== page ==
Daftary AS, Patole SK, Whitehall JS. Association of pericardial effusion with gastroschisis. Intensive Care Med 1999;25:422-3.  Back to cited text no. 9
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10.
Rondanini GF, de Panizza G, Bollati A, Manzoni P, Terenghi A, Mutinelli MR, et al. Congenital hypothyroidism and pericardial effusion. Horm Res 1991;35:41-4.  Back to cited text no. 10
    
11.
Fox R, Hawkins DF. Fetal-pericardial effusion in association with congenital heart block and maternal systemic lupus erythematosus. Case report. Br J Obstet Gynaecol 1990;97:638-40.  Back to cited text no. 11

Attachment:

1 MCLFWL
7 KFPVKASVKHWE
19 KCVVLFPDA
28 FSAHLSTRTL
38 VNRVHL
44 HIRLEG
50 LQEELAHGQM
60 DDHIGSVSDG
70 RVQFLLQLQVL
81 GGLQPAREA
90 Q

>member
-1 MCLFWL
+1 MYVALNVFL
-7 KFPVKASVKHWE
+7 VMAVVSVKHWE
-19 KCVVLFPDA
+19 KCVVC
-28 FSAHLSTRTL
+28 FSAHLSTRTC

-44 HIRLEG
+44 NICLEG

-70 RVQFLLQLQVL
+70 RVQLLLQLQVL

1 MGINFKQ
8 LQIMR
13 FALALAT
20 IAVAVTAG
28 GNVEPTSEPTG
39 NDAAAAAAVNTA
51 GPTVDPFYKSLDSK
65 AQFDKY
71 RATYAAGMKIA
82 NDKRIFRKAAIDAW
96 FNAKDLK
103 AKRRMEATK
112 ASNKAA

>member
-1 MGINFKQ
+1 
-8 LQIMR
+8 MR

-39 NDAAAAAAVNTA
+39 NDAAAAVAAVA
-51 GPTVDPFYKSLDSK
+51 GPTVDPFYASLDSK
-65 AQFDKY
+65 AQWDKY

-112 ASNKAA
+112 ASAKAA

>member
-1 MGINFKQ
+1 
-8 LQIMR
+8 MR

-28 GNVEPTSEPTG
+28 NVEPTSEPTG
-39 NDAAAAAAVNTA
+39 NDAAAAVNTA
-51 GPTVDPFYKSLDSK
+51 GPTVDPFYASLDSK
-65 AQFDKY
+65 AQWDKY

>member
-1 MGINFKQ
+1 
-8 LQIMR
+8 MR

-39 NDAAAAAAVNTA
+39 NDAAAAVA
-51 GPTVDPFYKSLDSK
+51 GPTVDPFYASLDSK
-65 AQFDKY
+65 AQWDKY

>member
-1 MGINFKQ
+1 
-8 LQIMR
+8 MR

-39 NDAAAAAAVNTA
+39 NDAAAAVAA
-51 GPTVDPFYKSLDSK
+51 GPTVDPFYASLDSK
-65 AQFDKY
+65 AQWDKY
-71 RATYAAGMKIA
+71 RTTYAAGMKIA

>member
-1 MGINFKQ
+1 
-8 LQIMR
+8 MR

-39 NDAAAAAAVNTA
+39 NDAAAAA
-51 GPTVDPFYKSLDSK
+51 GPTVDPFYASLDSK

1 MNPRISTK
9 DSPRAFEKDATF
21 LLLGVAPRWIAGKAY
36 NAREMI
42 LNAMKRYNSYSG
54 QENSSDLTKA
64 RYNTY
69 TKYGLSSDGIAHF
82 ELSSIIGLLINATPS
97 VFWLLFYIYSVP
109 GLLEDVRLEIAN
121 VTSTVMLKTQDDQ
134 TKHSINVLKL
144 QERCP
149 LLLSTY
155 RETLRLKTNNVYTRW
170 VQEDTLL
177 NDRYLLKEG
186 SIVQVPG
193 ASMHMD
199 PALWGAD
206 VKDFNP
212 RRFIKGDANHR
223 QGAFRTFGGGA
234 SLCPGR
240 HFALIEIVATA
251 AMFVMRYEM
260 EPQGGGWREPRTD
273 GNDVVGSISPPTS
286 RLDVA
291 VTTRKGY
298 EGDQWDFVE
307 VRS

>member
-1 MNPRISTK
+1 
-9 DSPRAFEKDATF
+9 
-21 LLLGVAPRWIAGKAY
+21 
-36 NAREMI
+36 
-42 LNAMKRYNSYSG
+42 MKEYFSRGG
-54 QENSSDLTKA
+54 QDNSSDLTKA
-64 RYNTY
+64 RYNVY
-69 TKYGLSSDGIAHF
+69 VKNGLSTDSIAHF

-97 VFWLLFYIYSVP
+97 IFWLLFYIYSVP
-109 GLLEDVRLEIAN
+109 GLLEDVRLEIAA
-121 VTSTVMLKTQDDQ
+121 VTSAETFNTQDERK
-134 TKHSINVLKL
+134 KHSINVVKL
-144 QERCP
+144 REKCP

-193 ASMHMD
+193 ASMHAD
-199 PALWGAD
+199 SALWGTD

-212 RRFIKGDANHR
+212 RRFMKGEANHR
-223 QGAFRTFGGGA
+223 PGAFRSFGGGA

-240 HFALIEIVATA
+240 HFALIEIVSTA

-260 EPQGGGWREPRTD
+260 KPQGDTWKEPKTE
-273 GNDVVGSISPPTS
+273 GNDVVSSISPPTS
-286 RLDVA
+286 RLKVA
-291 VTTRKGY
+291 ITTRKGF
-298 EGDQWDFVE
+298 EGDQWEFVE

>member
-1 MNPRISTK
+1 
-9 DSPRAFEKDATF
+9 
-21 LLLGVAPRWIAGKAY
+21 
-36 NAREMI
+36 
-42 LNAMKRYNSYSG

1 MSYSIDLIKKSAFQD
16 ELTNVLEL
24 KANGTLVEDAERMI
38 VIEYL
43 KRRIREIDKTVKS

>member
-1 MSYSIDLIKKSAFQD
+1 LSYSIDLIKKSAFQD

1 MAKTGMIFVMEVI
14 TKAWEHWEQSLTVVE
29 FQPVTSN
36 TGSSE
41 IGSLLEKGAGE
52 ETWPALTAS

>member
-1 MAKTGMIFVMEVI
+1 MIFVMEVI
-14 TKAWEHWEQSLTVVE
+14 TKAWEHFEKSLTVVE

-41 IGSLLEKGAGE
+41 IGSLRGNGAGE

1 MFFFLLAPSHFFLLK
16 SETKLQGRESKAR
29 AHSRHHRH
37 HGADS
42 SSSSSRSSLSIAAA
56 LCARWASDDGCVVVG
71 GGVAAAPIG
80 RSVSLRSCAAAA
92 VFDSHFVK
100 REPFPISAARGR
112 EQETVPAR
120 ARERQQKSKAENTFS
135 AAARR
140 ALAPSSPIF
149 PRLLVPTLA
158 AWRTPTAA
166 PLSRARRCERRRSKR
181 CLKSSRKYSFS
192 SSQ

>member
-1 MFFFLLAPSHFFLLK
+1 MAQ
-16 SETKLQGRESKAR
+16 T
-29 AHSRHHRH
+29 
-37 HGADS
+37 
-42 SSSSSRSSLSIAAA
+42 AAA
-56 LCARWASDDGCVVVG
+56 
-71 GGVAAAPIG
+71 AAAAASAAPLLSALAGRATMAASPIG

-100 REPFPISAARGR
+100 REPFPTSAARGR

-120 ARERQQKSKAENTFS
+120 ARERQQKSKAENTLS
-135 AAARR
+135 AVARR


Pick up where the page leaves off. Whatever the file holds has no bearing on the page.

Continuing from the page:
12.
Slesnick TC, Ayres NA, Altman CA, Bezold LI, Eidem BW, Fraley JK, et al. Characteristics and outcomes of fetuses with pericardial effusions. Am J Cardiol 2005;96:599-601.  Back to cited text no. 12
    
13.
Kyeong KS, Won HS, Lee MY, Shim JY, Lee PR, Kim A. Clinical outcomes of prenatally diagnosed cases of isolated and nonisolated pericardial effusion. Fetal Diagn Ther 2014;36:320-5.  Back to cited text no. 13